guilds, part one

woman-teaching-geometryAround 1200 A.D., guilds of students and guilds of masters coalesced into the first colleges and universities in Europe, institutions to which we trace our own origins today. Over the next five or six centuries the guilds had a long, slow fade, until the industrial revolution passed them by altogether.

By then it seemed quaint, even harmful, to let local associations of craftsmen set the terms of their trade.  They had become a fetter to open markets and innovation.  And their local focus was embarrassing and provincial, making the guilds a kind of capitulation to the very isolation we were conquering with technology.

So, as I was taught in my history classes:  bad guilds, good riddance.  But lately I’ve wondered whether they’re due for a comeback.

I’m not talking about their battles on wages and prices, waged these days by unions and  lawyers.  I mean their role as curators, stewards of secret professional knowledge.

Their return could address a couple of challenges we face in higher education, while tapping into something that feels essentially quirky and human.

Challenge #1.  Last year Adrianna Kezar and Daniel Maxey published Adapting by Design as part of the Delphi Project on the Changing Faculty and Student Success.  In it they observe:

Over the last 40 years, the traditional model of the academic profession—full-time tenure-track professorships that focus on the triadic responsibilities of teaching, research, and service—has been eroded by a rising trend toward greater contingency. This trend has broken those responsibilities apart, with faculty members increasingly finding themselves focusing primarily on either teaching or research and having tenuous connections to the academic community on their own campuses and to other scholars in their disciplines more broadly.

In other words faculty jobs are fracturing, and going freelance.  As a result, those of us charged with organizing the enterprise have a harder time filling committee assignments, making long-term plans, or appealing to institutional commitment.  We’re building culture with the same number of bricks, but a lot less mortar.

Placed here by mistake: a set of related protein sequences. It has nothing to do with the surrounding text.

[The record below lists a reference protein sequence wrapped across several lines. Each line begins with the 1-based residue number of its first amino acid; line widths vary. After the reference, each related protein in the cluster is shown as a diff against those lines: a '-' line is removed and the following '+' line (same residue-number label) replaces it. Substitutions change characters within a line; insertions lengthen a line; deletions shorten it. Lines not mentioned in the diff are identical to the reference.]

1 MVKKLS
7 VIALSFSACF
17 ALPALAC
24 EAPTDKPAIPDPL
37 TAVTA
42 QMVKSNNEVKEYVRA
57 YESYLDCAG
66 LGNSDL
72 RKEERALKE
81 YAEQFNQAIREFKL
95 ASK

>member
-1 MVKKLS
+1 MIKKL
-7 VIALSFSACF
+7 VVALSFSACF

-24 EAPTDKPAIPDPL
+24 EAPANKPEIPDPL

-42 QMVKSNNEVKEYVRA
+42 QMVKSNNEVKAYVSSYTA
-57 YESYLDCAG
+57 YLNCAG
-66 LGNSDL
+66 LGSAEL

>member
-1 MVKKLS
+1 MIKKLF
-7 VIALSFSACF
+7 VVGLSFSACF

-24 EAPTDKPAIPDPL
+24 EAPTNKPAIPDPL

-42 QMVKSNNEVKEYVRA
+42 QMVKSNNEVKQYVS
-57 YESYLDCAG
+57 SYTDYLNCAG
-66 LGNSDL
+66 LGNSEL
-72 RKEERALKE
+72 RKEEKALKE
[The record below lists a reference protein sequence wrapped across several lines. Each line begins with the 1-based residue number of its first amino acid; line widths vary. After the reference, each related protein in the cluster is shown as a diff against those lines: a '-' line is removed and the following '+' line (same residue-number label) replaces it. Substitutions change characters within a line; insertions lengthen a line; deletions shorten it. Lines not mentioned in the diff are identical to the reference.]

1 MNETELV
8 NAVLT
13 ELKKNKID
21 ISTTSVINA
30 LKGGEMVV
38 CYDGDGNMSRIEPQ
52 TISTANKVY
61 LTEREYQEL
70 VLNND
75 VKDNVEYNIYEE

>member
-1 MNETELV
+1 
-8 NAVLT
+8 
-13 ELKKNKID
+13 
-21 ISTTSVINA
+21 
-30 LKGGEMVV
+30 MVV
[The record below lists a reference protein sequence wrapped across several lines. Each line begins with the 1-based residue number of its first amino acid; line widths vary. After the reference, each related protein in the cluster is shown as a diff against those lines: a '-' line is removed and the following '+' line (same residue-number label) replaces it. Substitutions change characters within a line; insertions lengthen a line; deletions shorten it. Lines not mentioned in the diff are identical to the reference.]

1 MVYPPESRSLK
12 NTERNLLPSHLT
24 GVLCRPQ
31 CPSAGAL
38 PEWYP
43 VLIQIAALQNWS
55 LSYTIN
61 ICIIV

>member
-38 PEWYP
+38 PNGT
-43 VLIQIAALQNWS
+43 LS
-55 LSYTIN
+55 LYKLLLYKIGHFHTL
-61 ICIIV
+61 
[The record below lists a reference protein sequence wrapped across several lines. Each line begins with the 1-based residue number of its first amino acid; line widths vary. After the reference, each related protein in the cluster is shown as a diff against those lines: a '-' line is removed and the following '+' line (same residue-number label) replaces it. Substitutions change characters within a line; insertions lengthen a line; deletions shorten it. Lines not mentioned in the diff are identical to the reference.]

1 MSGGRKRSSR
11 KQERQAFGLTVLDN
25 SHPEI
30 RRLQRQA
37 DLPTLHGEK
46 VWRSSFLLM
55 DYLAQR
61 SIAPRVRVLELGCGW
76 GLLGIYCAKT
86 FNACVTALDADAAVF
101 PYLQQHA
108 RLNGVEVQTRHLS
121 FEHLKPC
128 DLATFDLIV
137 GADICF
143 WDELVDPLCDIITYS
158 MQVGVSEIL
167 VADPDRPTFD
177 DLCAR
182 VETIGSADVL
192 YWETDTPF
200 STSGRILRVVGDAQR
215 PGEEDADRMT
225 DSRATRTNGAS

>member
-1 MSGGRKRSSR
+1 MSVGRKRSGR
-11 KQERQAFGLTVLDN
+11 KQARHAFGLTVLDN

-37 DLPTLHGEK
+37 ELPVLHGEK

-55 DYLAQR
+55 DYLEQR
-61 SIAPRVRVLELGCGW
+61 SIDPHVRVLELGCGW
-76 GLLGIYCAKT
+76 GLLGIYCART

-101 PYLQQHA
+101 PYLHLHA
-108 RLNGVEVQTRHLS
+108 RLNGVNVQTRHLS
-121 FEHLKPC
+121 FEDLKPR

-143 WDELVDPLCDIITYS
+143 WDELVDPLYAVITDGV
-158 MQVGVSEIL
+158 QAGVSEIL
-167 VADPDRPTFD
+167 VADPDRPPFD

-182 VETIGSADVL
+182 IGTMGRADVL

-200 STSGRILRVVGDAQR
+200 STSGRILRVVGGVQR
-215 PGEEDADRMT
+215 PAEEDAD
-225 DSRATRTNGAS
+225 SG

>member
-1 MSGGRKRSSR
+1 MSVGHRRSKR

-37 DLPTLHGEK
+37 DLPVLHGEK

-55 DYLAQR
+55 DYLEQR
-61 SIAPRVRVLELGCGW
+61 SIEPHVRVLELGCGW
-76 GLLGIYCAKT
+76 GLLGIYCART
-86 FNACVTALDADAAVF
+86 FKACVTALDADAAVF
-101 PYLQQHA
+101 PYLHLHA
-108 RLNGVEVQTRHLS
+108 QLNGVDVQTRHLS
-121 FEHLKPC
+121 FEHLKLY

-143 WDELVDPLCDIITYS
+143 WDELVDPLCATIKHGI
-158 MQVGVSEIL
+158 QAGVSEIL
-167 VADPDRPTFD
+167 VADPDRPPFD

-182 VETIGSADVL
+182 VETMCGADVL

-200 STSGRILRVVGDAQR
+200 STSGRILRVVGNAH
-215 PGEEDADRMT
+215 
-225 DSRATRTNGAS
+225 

Challenge #2.  A growing body of evidence suggests that what we know works educationally is impossible to scale administratively.  Not just tricky, but literally, by definition, impossible.

group work

Think for a second about your own experience with a powerful episode of learning, whether you were the student, teacher, or bystander.  Almost certainly what made it work was the investment of attention, study, and struggle on the part of the student, with a proportional outlay of expertise and personal commitment from the teacher.  Both sides had to share some ground rules and expectations, as well as trust and permission to take risks, often deeply personal ones that drew on, and maybe challenged, each party’s sense of identity.

As administrators we know a handful of contexts that make such episodes likelier:  service learning, undergraduate research, a well-crafted classroom presentation, peer mentoring, seminar classrooms.  But simply knowing that, and creating class schedules and funding models that replicate them, doesn’t assure that good education will happen.

What does assure that is known, but only intuitively, ineffably – making it in effect a secret knowledge, available to those who work on it every day, the insiders to the profession.

We at the college level aren’t the only ones struggling with this.  I’d argue that the last two decades of testing mania in K-12 is a symptom of the frustration policymakers feel when they try to pin down what exactly makes learning happen.